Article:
GeForce GTX 1060 review: How does it compare to AMD's RX 480?

The first head-to-head battle in the next-generation graphics card war is here.

Power and heat

Nvidia’s Maxwell architecture was famed for its power efficiency, and the Pascal GPU inside the GTX 1060 sips even less power while pumping out more performance. Nvidia’s new graphics card consumes less power than any other we’ve ever tested under full load. GeForce remains superior to Radeon in sheer power efficiency, though the RX 480 runs far leaner than prior AMD cards.

gtx 1060 power

We’ve changed how we test power consumption. We used to run Furmark, a popular benchmark that exists solely to crank graphics cards to 11, and record the results. But Furmark crashes when you try to load it with the review drivers Nvidia provides. Coincidence? Perhaps not. Nvidia hates Furmark, specifically saying not to use it in reviewer guides. But at the same time, we discovered that AMD’s RX 480 doesn’t enter its highest power state while running Furmark, meaning it appears to draw less power while running that application than it does while running full-blown games.

To rectify the situation, we’ve begun testing power usage by running SpeedFan while the intensive Division benchmark runs, then noting the peak power draw afterward. We retested all the graphics cards using this method; only the RX 480 showed a substantially different result.

Heat

Less power means less heat. The GeForce GTX 1060 stays under 80 degrees Celsius despite rocking a reference cooler.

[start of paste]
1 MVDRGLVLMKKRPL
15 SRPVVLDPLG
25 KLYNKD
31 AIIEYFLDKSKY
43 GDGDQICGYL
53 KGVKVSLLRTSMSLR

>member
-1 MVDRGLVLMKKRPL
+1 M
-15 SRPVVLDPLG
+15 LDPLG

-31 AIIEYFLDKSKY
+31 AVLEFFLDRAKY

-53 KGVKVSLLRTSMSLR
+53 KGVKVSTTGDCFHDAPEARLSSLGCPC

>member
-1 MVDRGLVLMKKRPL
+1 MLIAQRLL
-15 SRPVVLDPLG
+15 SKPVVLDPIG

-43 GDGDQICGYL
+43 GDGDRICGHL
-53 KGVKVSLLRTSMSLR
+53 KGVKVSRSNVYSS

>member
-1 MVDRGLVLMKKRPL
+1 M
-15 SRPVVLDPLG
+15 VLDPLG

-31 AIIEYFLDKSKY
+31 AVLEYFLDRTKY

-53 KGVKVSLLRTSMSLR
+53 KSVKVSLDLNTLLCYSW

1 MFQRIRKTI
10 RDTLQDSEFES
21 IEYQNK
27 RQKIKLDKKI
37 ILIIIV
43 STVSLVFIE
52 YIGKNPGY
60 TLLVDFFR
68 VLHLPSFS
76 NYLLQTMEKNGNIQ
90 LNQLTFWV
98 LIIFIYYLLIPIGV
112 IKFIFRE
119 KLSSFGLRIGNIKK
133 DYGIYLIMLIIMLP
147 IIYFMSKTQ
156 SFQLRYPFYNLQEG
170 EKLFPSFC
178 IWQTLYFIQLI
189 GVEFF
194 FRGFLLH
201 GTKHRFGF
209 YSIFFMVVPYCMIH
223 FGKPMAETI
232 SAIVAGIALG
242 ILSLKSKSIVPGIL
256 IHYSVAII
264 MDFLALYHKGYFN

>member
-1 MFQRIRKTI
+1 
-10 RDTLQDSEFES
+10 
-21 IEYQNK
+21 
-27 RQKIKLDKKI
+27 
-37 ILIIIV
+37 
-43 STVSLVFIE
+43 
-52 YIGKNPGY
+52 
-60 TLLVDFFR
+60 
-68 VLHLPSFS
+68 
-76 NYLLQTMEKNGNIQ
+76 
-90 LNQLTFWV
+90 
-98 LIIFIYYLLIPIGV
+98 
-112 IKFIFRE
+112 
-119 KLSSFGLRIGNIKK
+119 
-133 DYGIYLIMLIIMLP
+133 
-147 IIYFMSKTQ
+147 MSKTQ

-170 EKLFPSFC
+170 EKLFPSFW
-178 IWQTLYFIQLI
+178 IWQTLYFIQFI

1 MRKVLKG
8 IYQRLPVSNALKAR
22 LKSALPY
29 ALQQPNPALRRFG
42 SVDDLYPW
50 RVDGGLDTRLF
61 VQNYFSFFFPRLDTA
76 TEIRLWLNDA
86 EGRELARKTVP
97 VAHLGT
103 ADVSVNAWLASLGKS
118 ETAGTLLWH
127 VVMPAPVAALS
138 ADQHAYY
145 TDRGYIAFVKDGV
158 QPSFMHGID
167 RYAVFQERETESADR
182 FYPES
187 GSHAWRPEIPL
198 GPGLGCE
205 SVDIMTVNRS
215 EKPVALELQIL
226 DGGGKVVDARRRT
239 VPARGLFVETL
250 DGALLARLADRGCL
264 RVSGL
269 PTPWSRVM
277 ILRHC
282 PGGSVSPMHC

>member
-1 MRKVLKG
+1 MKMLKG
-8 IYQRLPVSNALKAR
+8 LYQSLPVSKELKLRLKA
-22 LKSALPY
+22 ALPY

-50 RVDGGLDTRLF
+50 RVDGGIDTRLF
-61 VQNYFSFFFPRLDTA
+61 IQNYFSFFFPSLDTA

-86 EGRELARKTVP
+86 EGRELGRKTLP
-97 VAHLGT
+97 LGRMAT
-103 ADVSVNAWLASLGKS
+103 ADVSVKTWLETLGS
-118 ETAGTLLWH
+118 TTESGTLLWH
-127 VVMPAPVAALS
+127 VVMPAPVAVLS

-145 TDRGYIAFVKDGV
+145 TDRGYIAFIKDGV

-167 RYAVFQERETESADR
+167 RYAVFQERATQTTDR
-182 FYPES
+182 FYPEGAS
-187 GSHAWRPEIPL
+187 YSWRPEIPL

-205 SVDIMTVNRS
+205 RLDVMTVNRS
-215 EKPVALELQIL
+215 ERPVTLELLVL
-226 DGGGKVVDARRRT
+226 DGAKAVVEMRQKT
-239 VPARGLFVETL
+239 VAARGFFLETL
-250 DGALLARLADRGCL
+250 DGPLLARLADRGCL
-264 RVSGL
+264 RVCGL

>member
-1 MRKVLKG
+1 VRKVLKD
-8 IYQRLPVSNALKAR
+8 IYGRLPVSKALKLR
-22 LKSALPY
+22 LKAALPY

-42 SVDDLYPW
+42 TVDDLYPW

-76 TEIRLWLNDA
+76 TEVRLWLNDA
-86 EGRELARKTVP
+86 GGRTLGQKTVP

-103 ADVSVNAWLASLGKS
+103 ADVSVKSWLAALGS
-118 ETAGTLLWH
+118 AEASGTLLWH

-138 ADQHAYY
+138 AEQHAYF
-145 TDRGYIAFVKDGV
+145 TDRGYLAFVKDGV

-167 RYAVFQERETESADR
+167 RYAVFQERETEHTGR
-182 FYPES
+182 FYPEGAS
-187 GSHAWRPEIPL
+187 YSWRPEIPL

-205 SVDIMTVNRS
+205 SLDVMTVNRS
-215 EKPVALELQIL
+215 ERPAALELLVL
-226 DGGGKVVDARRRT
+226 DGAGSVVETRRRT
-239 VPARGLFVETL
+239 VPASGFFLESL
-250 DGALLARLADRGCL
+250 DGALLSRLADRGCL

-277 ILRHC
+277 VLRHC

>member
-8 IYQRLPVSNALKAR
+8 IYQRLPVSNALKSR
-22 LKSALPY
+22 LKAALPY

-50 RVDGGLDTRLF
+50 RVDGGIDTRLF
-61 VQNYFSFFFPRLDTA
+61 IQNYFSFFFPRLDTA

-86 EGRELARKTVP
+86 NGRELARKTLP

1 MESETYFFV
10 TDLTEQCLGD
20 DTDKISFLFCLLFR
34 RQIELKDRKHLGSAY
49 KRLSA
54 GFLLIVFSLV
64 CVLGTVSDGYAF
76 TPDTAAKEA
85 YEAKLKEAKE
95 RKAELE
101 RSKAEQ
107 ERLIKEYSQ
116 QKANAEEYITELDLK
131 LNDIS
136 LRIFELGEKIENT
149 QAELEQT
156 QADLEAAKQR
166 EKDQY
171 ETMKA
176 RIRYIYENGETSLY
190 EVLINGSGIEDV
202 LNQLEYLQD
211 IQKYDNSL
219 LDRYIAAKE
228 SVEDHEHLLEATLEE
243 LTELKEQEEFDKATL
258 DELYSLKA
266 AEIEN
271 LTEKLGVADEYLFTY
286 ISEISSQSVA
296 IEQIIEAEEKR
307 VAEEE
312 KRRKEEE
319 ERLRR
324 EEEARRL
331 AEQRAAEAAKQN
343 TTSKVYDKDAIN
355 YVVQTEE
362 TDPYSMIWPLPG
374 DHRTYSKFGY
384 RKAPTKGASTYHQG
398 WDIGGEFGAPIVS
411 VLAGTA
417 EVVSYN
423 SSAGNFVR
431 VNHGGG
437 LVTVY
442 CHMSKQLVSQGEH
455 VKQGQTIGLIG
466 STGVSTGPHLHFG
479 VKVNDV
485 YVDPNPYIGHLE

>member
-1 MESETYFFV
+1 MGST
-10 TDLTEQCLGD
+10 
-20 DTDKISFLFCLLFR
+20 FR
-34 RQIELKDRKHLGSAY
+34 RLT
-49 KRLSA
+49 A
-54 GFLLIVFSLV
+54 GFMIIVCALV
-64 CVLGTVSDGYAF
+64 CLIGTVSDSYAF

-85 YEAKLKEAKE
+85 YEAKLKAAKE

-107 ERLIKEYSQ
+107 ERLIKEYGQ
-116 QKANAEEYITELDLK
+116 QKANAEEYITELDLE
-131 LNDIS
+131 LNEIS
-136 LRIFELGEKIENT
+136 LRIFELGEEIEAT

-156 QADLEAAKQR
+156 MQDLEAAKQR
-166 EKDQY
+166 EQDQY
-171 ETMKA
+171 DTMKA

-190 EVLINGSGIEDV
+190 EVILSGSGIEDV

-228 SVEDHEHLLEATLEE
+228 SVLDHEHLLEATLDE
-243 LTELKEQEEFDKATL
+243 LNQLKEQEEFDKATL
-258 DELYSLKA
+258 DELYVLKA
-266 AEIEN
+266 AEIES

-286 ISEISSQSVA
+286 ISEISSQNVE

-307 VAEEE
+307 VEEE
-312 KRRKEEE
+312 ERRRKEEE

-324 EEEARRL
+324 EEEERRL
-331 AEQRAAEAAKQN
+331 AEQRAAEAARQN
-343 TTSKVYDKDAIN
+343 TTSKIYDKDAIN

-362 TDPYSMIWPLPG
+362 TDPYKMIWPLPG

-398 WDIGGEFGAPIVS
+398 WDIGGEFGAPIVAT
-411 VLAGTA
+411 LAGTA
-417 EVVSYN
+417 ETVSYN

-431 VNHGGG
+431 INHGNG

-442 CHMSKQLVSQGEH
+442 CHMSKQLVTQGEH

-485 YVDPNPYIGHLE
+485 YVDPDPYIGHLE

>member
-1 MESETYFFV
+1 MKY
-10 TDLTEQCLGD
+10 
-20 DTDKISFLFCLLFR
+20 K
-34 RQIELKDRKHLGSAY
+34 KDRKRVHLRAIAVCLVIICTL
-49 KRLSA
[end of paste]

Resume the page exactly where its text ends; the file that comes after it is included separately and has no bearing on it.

Remember: Only the GeForce GTX 1060, Radeon RX 480, and GeForce GTX 980 pack reference designs; all the other cards sport custom coolers of various efficiency. That makes this somewhat of an apples-to-oranges affair. That said, the RX 480 and GTX 980 are the cards Nvidia’s directly pitting the GTX 1060 against, so it’s helpful that those cards all pack stock cooling designs.

gtx 1060 temps

There’s nothing to complain about when it comes to the GTX 1060’s power and thermals. This is about as good as reference cards get. It’ll be really interesting to see just how cool the card becomes in the hands of third-party partners. Zotac’s already announced a diminutive mini-ITX version of the card measuring a mere 6.85-inches long.

Next page: Bottom line

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Brad Chacos

Brad Chacos

PC World (US online)
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